Effects of Bath Salts (Recreational Drug)

The name of bath salts sounds like an innocent thing but it actually means something different than what you might think. They are sold to people as a whitish or off-white powdery substance, usually in tiny plastic packages or foil packages. The drugs are then usually snorted up the nose but they can be smoked, swallowed, or mixed with water in order to be injected into a vein. What are the effects of bath salts when they are taken in by the body?

What Are Bath Salts?

Bath salts are actually dangerous and strong stimulant drugs made by man using chemicals such as “cathinones”. These are chemicals that increase the activity of the central nervous system and brain in ways that are similar to Ecstasy and amphetamine drugs. They can block the dopamine-norepinephrine reuptake system, leading to possibly serious or sometimes fatal negative effects. Bath salts contain a lot of ingredients in them, the most common of which is methylenedioxypyrovalerone (MDPV).

There may be other stimulants in the product, which add to the effects of the drug. Some of these include mephedrone and pyrovalerone. The component, MDPV is from the class of compounds known as phenethylamine, which is similar to cathinone—an alkaloid compound seen in the khat plant as well as methamphetamine. There is a high risk for overdose when you take mephedrone. These CNS-stimulate bath salts, also called PABS, are a designer type of drug that is reported to cause serious intoxication and is the cause of many emergency room visits in the US these days.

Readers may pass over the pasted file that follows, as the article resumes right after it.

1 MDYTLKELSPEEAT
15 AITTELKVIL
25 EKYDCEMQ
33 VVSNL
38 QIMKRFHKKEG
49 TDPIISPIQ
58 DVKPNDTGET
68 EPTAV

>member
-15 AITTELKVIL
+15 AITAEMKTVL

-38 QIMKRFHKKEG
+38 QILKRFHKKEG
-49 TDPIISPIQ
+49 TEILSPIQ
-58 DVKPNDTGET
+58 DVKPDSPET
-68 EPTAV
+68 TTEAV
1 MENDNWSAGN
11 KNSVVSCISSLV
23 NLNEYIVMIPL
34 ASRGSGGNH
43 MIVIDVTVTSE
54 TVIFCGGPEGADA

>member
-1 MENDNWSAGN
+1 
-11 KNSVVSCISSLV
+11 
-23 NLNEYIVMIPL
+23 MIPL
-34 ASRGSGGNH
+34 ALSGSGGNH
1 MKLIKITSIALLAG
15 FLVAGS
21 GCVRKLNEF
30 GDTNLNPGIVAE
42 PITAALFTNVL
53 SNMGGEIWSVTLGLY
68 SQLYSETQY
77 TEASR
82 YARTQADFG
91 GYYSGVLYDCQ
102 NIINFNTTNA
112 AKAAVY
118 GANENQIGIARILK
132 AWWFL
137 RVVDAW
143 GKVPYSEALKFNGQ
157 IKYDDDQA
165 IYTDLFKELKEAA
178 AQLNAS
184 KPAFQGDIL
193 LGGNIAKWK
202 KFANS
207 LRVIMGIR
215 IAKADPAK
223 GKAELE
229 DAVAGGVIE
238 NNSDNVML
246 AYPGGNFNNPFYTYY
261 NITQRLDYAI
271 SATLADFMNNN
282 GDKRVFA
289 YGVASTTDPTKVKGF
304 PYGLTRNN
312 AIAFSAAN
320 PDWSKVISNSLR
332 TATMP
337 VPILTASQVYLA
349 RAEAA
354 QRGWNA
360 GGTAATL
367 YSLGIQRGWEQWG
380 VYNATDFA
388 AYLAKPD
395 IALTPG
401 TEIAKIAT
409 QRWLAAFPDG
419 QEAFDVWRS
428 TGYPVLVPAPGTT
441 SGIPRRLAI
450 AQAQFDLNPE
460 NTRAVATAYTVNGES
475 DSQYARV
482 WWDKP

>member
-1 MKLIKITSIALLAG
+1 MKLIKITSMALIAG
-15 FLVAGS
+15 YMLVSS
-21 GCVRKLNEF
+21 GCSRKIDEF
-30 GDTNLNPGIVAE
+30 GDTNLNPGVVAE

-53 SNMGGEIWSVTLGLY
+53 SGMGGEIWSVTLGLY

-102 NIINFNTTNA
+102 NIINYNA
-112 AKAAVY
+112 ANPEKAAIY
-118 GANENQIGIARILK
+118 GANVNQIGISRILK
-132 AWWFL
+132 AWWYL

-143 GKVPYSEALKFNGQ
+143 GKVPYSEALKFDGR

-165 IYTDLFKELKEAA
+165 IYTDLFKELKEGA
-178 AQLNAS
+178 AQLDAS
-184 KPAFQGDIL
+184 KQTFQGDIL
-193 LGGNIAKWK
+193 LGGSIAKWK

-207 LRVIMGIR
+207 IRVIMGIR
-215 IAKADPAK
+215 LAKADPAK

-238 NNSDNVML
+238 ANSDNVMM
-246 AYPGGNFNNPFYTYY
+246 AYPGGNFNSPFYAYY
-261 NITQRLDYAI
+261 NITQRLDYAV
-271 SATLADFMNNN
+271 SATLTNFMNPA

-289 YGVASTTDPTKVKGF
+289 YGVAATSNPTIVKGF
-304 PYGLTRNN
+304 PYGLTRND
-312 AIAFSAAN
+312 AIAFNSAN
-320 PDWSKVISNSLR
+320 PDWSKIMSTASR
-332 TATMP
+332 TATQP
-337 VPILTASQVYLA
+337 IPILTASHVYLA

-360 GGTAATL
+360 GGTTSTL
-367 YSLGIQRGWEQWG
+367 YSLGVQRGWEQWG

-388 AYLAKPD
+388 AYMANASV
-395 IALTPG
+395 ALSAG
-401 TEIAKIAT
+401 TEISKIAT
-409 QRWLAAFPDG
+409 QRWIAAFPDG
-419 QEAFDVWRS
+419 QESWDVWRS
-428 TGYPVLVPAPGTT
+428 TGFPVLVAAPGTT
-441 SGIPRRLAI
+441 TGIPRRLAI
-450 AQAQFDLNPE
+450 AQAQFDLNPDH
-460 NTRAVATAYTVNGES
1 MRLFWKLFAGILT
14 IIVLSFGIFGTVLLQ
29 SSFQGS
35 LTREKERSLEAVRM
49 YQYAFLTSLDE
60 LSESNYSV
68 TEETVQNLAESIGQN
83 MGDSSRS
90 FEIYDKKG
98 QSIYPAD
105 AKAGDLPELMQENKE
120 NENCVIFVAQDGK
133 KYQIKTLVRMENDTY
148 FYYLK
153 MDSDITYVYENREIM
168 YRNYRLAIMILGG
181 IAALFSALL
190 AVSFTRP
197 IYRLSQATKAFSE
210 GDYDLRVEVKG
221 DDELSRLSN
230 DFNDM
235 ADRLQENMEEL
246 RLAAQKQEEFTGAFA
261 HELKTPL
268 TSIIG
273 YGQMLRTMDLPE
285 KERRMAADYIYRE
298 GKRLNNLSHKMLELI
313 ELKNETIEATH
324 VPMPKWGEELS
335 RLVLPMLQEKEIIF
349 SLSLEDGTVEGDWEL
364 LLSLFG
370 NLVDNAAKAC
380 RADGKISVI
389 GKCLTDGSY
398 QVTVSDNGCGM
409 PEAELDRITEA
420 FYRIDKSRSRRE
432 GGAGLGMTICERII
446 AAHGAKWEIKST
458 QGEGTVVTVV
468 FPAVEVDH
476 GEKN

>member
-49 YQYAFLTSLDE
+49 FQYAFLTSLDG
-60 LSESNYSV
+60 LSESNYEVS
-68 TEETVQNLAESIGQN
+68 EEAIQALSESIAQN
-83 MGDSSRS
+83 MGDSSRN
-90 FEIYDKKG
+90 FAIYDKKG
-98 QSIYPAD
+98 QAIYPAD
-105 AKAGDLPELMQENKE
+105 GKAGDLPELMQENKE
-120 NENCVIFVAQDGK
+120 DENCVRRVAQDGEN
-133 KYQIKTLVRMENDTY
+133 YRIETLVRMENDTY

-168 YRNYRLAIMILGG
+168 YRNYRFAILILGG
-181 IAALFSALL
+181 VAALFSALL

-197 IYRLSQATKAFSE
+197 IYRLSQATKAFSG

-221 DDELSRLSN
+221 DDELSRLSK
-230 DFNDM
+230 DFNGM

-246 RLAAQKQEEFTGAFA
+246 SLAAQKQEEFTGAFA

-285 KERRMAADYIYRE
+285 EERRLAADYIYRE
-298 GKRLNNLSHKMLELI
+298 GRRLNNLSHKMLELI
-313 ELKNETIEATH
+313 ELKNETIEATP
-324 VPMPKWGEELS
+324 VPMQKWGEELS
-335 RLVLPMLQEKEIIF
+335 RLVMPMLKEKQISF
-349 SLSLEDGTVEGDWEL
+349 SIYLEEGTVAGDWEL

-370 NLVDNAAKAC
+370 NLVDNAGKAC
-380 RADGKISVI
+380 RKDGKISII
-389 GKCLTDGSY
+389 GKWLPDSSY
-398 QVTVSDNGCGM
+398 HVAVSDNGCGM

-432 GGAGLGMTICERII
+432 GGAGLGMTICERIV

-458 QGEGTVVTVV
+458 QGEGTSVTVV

Effects of Bath Salts

There are both short term and long term effects of the drugs.

Short Term Effects

Bath salts usually have at least one cathinone as part of their makeup. These are alkaloid chemicals that are chemically related to stimulants such as methamphetamines. They can increase the activity of the brain so that users of the drugs temporarily feel capable and smart.

The most common short term effects include the following:

  • Headache and dizziness
  • Aggression and anxiety
  • A burst of energy from within
  • Nausea/vomiting
  • Increase in the heartbeat or palpitations of the heart
  • Attacks of panic
  • Vasoconstriction of the blood vessels, leading to cold hands and fingers
  • Paranoia
  • Hallucinations

During an overdose, these symptoms may be worse. They can also be worse if you already have a mental health problem or a physical issue. It is possible to experience a fatality or life-threatening reaction even if this is the first time you have ever used bath salts.

Long Term Effects of Bath Salts

Bath salts can have long term negative effects as well. These include cravings for the drug that progress to become a dependency on the drug similar to other addictive drugs. Bath salts are more dangerous with increased use because of their addictive potential and the drug can cause cumulative reactions on the body and brain.

This type of addiction is considered a chemical dependency rather than a personal choice or a failing of moral values. After the cravings become intense, the person is considered to have a dependency to the drug. Over a period of time, there can be serious effects of bath salts, including the following:

  • Mental illnesses, such as decreased IQ and brain damage
  • Organ failure or organ damage
  • Decreased appetite, leading to malnutrition
  • Serious depression and a lack of motivation
  • Dangerous and aggressive behavior patterns
  • Psychotic reactions